War on Soft Drinks Rages
On July 30, 2013, New York City’s notorious soda ban on servings over sixteen ounces was overturned on appeal. It’s a decision which opponents of the beverages insist is going to be appealed again in just one of the many ongoing battles in our cultural conflict with the carbonated sweet beverages we love so much and 7Up.
Really aggressive attacks on the consumption of soft drinks include recent pointed publications of experimental findings related to general sugar consumption. On August 14, 2013, a series of experiments by University of Utah professors Wayne Potts and James Ruff determined that increasing the amount of sugar in the diets of mice by 25%, the remainder of their lives was cut in half. News outlets seized on the fact that was the equivalent of a human drinking three cans of pop a day and stuck that in their headlines.
Additionally on August 16, it was widely reported by such publications as CNN that Columbia University had conducted an analysis of 3,000 mother-child pairs and found some very interesting only slightly less negative tendencies among children who drank a lot of soft drinks. Five year-old children who drank 4+ soda servings per day were apparently 100% more aggressive on the whole than their peers who didn’t drink any. The American Beverage Association was on hand to point out that the sodas were not marketed to that demographic, and that the publication of the study itself did not determine the link between the consumption of the beverages and the behavioral problems. Furthermore, they mentioned the dubious nature the data was gathered, what with mothers reporting the behavior of their children versus the analysts directly acquiring the data.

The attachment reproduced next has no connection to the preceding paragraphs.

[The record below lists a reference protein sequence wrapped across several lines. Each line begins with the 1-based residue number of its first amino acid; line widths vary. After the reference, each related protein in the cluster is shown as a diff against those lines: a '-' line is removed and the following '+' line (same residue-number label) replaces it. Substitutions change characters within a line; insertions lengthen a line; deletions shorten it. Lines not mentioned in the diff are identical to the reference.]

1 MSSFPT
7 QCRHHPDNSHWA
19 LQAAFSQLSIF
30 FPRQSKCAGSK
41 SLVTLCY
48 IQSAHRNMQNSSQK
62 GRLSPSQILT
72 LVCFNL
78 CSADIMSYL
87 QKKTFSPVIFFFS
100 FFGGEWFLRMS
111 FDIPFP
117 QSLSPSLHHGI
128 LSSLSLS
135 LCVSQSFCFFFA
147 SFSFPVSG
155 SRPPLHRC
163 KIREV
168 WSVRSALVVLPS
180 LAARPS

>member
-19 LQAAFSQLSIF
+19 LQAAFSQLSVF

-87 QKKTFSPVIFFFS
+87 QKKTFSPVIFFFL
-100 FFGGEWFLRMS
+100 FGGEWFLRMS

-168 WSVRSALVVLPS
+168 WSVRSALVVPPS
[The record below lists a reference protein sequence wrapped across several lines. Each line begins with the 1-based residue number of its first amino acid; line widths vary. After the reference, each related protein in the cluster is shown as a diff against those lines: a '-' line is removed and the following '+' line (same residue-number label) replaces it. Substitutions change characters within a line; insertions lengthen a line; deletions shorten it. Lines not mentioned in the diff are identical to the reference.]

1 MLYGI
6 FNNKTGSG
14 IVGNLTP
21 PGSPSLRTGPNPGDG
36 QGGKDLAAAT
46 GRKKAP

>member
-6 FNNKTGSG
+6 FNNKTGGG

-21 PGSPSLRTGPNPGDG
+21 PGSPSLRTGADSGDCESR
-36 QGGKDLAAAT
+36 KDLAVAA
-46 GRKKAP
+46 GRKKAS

Meanwhile, the Coca-Cola corporation is starting a massive ad campaign that heavily emphasizes the fact that aspartame has been found in hundreds of scientific studies to not cause health problems as they attempt to push the consumption of their sugarless beverages. Also, Coca-Cola is apparently taking steps to expand into the alcoholic beverage market, at least in Australia where they will be handling distribution for $11 billion worth of Coors’ beer. Possibly this is a test for alternative products in response to all the heat currently on their soft drinks.
No matter what the courts, studies, or corporation say about this, I have to admit that all this news reporting has made me thirsty for a wild cherry Pepsi. Chilled, no ice. How about you?